Government begins process to name Northern Ireland party donors
The UK Government has begun the process to allow donors to Northern Ireland political parties to be published.
It comes after the Electoral Commission strongly criticised the government for not having the legislation in place on Thursday morning.
The Secretary of State James Brokenshire announced in July his intent to lift the veil of anonymity on donations of more than £7,500 made after July 1 2017. Originally it had been proposed the publication would be back-dated to 2014.
The Electoral Commission said it intended to publish the first set of donations on Thursday, but was frustrated at the law not being in place to allow it to do so.
There is nothing to stop Northern Ireland's political parties revealing their donations themselves.
On Thursday evening the government announced it had begun the process of legislating for the donations.
A UK Government spokeswoman said: "There remains widespread support for full transparency among the people of Northern Ireland.
"There has been a welcome recognition by the political parties of the importance of transparency to the broader political process and confidence in the democratic process.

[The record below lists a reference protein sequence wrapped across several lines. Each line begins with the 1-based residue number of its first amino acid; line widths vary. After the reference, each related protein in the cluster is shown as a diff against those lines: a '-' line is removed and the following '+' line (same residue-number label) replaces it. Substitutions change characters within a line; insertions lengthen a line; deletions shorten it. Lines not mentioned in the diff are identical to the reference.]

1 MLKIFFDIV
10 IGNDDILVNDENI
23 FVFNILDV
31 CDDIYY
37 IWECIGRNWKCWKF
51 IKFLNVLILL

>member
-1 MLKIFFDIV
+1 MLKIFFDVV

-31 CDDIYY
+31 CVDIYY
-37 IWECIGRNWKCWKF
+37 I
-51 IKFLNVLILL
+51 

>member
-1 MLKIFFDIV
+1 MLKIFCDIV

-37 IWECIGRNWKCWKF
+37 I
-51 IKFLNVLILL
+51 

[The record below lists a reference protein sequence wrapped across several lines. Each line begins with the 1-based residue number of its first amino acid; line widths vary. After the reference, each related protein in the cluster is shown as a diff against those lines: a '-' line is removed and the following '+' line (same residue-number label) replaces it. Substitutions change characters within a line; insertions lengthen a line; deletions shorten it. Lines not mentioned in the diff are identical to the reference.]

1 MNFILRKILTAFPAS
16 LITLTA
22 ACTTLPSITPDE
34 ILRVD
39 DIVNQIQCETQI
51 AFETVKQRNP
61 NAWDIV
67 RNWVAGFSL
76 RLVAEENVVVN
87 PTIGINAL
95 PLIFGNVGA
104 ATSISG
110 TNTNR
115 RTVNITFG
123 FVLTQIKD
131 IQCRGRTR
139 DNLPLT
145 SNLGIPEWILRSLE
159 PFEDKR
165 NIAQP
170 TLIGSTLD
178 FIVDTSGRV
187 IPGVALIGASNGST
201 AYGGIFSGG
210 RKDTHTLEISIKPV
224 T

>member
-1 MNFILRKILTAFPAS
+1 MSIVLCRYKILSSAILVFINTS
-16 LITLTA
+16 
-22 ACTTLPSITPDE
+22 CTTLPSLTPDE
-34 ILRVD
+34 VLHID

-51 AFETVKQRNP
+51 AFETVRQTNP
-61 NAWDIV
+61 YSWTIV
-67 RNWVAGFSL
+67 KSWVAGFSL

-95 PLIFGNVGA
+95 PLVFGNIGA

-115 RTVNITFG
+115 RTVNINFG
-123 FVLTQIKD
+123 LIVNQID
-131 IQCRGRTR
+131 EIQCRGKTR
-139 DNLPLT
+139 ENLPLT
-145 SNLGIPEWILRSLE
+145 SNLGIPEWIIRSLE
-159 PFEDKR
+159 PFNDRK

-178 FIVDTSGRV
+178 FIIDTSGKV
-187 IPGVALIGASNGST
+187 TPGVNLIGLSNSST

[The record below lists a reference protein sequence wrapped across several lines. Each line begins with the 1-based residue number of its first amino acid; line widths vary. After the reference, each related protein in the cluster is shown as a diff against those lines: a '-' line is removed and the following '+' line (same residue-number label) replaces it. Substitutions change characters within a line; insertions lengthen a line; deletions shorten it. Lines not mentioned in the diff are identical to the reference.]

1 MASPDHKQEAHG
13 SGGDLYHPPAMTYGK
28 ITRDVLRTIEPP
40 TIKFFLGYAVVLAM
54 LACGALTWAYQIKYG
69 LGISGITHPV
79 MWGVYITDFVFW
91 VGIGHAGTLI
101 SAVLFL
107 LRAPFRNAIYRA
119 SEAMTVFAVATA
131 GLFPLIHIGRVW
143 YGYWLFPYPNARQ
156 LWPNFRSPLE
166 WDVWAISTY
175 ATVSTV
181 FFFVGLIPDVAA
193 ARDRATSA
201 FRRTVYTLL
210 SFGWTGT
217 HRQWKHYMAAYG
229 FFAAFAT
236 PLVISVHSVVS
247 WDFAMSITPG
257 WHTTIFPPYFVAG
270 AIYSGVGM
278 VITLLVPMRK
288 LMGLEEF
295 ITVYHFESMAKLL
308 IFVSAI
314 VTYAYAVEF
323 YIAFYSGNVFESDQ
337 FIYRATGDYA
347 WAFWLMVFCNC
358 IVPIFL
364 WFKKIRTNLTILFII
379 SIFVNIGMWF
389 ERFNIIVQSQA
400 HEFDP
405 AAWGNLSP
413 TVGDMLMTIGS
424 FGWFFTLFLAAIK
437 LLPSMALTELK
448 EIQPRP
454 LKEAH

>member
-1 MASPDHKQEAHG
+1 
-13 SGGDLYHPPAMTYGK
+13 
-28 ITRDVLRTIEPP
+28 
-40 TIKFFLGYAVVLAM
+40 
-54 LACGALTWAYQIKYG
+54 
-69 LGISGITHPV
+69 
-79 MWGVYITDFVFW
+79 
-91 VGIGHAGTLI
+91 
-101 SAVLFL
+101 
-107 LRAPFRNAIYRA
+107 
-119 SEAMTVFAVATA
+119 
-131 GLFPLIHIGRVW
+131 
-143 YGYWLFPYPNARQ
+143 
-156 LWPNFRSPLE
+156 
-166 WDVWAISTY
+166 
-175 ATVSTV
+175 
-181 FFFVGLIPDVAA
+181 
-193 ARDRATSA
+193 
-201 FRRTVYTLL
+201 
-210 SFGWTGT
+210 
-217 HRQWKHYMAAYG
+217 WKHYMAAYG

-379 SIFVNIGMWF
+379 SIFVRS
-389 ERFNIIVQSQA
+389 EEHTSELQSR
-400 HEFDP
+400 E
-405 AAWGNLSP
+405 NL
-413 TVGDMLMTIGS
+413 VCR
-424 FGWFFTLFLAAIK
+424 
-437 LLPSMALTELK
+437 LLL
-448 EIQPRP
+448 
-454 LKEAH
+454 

"In line with that aim, we have brought secondary legislation before Parliament that would provide for the publication of all donations and loans received by Northern Ireland parties. This would take effect in respect of donations and loans received on or after 1 July 2017."
The Electoral Commission welcomed the move.
Ann Watt, head of the organisation said: "We are pleased that the UK Government has acted to make this important change a reality.
"Transparency in how our political parties are funded is key to ensuring public trust and confidence in the democratic process. We hope to be able to begin publishing this information early in the New Year.”
It is thought the donations will not be made public until January at the earliest given the parliamentary timetable to pass the legislation.
Belfast Telegraph Digital